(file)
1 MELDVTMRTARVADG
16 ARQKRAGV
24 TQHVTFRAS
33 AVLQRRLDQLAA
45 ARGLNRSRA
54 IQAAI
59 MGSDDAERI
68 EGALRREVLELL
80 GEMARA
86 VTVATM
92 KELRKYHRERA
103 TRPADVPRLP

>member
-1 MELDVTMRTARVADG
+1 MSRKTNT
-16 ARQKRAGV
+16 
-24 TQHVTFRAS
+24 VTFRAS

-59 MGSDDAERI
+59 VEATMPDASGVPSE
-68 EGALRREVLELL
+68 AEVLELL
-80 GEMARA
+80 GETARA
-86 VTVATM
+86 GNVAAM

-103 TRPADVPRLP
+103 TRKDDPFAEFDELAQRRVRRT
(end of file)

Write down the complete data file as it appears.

1 MELDVTMRTARVADG
16 ARQKRAGV
24 TQHVTFRAS
33 AVLQRRLDQLAA
45 ARGLNRSRA
54 IQAAI
59 MGSDDAERI
68 EGALRREVLELL
80 GEMARA
86 VTVATM
92 KELRKYHRERA
103 TRPADVPRLP

>member
-1 MELDVTMRTARVADG
+1 MSRKTNT
-16 ARQKRAGV
+16 
-24 TQHVTFRAS
+24 VTFRAS

-59 MGSDDAERI
+59 VEATMPDASGVPSE
-68 EGALRREVLELL
+68 AEVLELL
-80 GEMARA
+80 GETARA
-86 VTVATM
+86 GNVAAM

-103 TRPADVPRLP
+103 TRKDDPFAEFDELAQRRVRRT